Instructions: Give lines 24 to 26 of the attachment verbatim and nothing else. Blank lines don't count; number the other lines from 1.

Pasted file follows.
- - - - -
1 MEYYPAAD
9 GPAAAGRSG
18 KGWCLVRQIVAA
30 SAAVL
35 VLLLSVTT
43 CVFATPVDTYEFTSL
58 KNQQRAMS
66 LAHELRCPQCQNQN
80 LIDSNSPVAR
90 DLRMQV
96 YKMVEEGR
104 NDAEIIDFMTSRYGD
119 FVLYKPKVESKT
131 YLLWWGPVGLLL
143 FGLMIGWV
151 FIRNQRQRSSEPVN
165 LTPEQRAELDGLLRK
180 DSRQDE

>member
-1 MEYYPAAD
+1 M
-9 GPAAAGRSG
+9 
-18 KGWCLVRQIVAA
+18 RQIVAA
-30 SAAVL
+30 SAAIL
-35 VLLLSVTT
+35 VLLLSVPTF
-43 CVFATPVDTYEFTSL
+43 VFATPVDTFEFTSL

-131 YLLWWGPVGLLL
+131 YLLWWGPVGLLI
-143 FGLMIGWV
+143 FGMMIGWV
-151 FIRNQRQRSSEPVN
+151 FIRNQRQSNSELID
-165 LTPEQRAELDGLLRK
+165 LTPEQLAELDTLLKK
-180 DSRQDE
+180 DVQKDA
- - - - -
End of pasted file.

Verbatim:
-18 KGWCLVRQIVAA
+18 RQIVAA
-30 SAAVL